How to Leverage Established Teacher Relationships for Home Learning

The changes we’ve experienced in the last week are unprecedented. We are navigating a world we didn’t expect to navigate as parents, balancing being parents, teachers, and employees at the same time. The experience of children in upper elementary and middle school is especially more challenging as they are accustomed to interacting with teachers about their learning (and tend to fight their parents about it).

The relationships students have built with their teachers continue to be a priceless commodity. The distance will actually bring students and teachers closer as we’re all looking for a way to socially connect while physically distancing.

Catch yourself if you’re arguing with your child about schoolwork, time management, quality of work, and so on, and ask your child if everything is ok. What’s happening underneath likely has nothing to do with the assignment and everything to do with the sudden changes and missing face to face interactions with teachers and peers. When you have a moment later, reach out to your child’s teacher and share your observations, challenges, and triumphs.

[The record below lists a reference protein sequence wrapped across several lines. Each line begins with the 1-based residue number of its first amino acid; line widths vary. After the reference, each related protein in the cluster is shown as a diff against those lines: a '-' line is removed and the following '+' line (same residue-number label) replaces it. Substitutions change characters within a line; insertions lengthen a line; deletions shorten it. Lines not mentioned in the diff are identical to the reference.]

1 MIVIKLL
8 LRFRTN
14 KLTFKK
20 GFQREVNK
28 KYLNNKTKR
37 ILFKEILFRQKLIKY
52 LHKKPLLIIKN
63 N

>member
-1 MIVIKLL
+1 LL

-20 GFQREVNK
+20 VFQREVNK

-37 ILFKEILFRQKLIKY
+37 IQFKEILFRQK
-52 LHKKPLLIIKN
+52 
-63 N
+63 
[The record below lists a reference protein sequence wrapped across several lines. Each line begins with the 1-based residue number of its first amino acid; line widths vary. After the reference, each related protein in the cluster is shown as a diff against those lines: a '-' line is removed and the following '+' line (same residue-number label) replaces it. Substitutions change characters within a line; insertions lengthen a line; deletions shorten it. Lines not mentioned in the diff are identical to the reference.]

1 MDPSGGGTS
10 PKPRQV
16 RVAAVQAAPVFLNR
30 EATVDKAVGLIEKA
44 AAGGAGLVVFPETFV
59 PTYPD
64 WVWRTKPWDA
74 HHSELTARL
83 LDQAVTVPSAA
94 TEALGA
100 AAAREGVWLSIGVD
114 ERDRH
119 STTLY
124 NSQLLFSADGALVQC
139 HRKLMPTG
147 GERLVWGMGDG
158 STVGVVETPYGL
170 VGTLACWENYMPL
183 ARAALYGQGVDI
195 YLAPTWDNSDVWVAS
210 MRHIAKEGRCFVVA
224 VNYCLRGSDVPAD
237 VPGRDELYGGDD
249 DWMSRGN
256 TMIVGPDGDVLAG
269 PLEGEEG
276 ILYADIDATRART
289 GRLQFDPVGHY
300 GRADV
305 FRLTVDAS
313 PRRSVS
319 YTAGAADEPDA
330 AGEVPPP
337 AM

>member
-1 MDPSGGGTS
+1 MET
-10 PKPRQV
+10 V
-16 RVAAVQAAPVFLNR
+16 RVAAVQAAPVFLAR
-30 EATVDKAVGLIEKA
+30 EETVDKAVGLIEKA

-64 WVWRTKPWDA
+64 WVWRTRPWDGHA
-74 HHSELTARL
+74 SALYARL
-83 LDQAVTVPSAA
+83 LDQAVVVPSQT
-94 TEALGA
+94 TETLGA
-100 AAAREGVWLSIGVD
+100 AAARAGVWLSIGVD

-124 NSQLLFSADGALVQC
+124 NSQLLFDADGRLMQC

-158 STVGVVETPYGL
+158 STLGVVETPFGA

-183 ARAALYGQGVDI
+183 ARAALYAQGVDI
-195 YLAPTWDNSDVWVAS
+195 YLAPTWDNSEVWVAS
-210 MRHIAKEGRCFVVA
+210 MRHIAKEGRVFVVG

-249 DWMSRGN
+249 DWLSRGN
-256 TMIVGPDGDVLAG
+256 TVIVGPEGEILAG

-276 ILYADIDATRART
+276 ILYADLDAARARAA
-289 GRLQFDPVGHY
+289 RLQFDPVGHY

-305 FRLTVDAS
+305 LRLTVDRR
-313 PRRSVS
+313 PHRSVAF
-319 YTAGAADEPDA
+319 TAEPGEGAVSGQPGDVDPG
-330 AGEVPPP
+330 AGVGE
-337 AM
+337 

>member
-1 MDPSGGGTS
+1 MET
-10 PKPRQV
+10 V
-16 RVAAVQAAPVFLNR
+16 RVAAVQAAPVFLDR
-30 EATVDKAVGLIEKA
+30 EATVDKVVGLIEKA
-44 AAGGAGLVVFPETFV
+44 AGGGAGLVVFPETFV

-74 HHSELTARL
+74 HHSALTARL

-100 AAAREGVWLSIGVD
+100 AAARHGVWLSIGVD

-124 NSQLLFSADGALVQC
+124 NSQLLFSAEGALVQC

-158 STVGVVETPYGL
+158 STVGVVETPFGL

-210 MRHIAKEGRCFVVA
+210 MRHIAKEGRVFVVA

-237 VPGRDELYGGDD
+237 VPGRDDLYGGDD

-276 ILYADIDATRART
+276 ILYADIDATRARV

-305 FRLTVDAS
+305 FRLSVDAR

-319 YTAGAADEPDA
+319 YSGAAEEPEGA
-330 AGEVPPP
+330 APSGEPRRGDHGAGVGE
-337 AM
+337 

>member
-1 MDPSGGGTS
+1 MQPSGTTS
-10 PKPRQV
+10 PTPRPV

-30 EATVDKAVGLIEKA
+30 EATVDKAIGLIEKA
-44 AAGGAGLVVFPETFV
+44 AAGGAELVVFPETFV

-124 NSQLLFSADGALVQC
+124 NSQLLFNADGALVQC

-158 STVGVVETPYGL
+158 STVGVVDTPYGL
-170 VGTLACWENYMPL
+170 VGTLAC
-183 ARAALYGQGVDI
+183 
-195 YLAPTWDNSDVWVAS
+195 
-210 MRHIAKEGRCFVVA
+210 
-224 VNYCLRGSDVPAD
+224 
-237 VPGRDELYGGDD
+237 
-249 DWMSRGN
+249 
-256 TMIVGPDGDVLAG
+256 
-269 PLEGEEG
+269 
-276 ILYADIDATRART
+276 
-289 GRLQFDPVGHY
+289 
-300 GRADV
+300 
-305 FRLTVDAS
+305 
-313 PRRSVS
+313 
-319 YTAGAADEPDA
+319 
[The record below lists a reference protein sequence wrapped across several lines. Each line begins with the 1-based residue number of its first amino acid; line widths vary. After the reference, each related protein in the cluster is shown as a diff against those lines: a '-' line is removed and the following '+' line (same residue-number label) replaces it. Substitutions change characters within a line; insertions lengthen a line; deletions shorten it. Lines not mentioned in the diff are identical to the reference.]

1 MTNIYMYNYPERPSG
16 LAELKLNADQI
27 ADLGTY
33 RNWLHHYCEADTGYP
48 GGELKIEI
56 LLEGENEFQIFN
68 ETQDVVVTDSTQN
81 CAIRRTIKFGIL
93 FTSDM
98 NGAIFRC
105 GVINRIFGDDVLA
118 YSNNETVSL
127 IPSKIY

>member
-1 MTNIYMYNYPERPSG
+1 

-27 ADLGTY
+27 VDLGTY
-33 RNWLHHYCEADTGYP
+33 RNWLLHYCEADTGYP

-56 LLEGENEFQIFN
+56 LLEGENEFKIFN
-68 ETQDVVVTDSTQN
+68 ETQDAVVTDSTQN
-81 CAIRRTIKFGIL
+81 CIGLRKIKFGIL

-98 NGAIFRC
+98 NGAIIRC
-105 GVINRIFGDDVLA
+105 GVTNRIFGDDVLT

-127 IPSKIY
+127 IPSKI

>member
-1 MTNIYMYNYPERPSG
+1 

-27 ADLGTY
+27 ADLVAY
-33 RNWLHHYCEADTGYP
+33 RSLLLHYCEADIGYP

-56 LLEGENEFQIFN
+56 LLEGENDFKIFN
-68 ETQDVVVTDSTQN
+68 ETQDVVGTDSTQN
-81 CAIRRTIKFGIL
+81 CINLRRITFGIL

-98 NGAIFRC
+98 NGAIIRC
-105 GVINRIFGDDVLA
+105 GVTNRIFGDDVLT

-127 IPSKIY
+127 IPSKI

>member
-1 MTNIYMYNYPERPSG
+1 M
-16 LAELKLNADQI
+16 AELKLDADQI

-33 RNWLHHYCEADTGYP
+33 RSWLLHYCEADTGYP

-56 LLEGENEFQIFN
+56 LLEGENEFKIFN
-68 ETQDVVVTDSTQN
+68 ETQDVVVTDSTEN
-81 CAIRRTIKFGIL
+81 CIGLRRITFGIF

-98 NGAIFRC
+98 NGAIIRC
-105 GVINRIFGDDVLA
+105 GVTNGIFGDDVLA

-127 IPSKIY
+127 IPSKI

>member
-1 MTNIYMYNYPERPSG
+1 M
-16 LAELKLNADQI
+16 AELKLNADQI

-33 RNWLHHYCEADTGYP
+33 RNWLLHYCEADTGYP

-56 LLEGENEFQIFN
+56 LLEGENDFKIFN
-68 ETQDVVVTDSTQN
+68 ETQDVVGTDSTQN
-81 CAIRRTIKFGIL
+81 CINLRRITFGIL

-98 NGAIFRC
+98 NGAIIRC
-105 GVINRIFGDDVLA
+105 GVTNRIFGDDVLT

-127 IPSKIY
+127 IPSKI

Your child’s teacher can help to coach your upper elementary and middle school student, giving feedback on their schedule or work. For example, a teacher suggesting that the child do his or her math during breakfast or right after yoga will be better received from a teacher than a parent. Use this connection and reach out to your child’s teacher for support. We are here and thinking about you and your children and wanting to help and connect more than ever.

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